Get Out sees Chris (Daniel Kaluuya, Sicario) heading to his girlfriend Rose’s (Allison Williams, Girls) parent’s upstate home for what he is sure will be an awkward first meeting. At first, Chris finds Rose’s family’s behavior a little strange but doesn’t think much of it and just assumes that they are unsure of how to deal with the fact that he and Rose are in an interracial relationship. However, when bizarre, horrifying, and inexplicable events begin to occur, Chris starts to realize that something sinister is most certainly afoot.
Jordan Peele’s Get Out is every bit as good as you’ve heard. Perhaps, even better. It is brimming with insightful commentary on what it means to be black in America. But it also works equally well at simply being entertaining. Some of the tribulations Chris faces could be ripped from the headlines (white police officers targeting black citizens solely on the basis of their skin color). And I couldn’t help but grimace at sequences like the one where Rose’s Dad tells Chris that he would have voted for President Obama for a third term if given the option. As if to say that because Chris is a black man, he must have automatically been an Obama voter and Chris now has Rose’s father’s blessing for being black.
Peele’s writing and direction does a brilliant job of conveying a message without beating viewers over the head. He has laced his feature film with sequences that convey how much more progress we need to make as a nation but it isn’t condescending and never lectures viewers. Peele combines horror, comedy, and social commentary in perfect proportion.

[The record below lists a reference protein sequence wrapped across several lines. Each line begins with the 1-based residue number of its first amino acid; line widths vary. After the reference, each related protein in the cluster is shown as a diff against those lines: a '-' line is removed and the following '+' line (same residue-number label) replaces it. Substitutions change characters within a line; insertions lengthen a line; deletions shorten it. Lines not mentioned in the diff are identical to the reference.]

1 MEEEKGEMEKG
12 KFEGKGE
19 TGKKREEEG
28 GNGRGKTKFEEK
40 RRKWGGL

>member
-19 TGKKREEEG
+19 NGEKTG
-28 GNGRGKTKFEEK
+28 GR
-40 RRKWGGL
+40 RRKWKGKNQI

Jordan Peele’s poignant direction and well-crafted screenplay are only further enhanced by terrific performances from the entire cast. Among the most noteworthy is LilRel Howery as Chris’s best friend Rod. Howery steals ever scene in which he appears as he provides some much needed comic relief to break up the tension.
Get Out might be a little heavier on laughs than it is on scares but that’s not to say that it does not take time to build a profound sense of tension and keep the viewer on the edge of his or her seat. The violence is fairly subdued but that is in no way to the film’s detriment. In this case, focusing more on character development and allowing us to walk in Chris’s shoes turned out to be a highly effective storytelling method.
If you missed Get Out during its theatrical run, you need to check it out now. The film is available on DVD, Blu-Ray, and Digital HD beginning May 23, 2017.
The home video release includes a director’s commentary track, an alternate ending with director’s commentary, deleted Scenes with commentary, a behind-the-scenes featurette, a Q&A with Jordan Peele and the Cast, and more!
WICKED RATING: 10/10
Director(s): Jordan Peele
Writer(s): Jordan Peele
Stars: Daniel Kaluuya, Allison Williams, and Bradley Whitford
Release: May 23, 2017 DVD and Blu-ray
Studio/ Production Co: Blumhouse
Length: 1 Hour and 44-minutes